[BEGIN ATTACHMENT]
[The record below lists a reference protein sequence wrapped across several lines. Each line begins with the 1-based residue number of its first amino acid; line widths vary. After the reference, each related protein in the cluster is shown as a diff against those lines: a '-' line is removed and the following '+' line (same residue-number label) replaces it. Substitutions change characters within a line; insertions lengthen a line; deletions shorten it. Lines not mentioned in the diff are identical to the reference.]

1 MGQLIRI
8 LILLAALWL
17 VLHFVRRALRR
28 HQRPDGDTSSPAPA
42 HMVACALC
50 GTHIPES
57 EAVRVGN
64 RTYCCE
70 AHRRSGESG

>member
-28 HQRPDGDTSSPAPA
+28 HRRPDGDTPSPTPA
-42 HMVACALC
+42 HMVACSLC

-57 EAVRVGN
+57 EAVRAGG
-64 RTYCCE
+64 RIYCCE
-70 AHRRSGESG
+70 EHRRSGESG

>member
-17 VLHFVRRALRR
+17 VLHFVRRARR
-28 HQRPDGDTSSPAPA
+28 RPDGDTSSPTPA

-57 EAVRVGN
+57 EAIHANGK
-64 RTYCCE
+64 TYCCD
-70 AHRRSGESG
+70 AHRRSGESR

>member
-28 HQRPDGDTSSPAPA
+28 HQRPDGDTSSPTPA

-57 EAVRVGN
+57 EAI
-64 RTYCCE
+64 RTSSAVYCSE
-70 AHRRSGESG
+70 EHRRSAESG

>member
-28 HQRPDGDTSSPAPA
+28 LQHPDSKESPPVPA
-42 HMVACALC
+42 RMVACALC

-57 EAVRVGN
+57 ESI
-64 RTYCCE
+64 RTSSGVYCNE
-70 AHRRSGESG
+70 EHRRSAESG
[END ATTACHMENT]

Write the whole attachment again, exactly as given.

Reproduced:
[The record below lists a reference protein sequence wrapped across several lines. Each line begins with the 1-based residue number of its first amino acid; line widths vary. After the reference, each related protein in the cluster is shown as a diff against those lines: a '-' line is removed and the following '+' line (same residue-number label) replaces it. Substitutions change characters within a line; insertions lengthen a line; deletions shorten it. Lines not mentioned in the diff are identical to the reference.]

1 MGQLIRI
8 LILLAALWL
17 VLHFVRRALRR
28 HQRPDGDTSSPAPA
42 HMVACALC
50 GTHIPES
57 EAVRVGN
64 RTYCCE
70 AHRRSGESG

>member
-28 HQRPDGDTSSPAPA
+28 HRRPDGDTPSPTPA
-42 HMVACALC
+42 HMVACSLC

-57 EAVRVGN
+57 EAVRAGG
-64 RTYCCE
+64 RIYCCE
-70 AHRRSGESG
+70 EHRRSGESG

>member
-17 VLHFVRRALRR
+17 VLHFVRRARR
-28 HQRPDGDTSSPAPA
+28 RPDGDTSSPTPA

-57 EAVRVGN
+57 EAIHANGK
-64 RTYCCE
+64 TYCCD
-70 AHRRSGESG
+70 AHRRSGESR

>member
-28 HQRPDGDTSSPAPA
+28 HQRPDGDTSSPTPA

-57 EAVRVGN
+57 EAI
-64 RTYCCE
+64 RTSSAVYCSE
-70 AHRRSGESG
+70 EHRRSAESG

>member
-28 HQRPDGDTSSPAPA
+28 LQHPDSKESPPVPA
-42 HMVACALC
+42 RMVACALC

-57 EAVRVGN
+57 ESI
-64 RTYCCE
+64 RTSSGVYCNE
-70 AHRRSGESG
+70 EHRRSAESG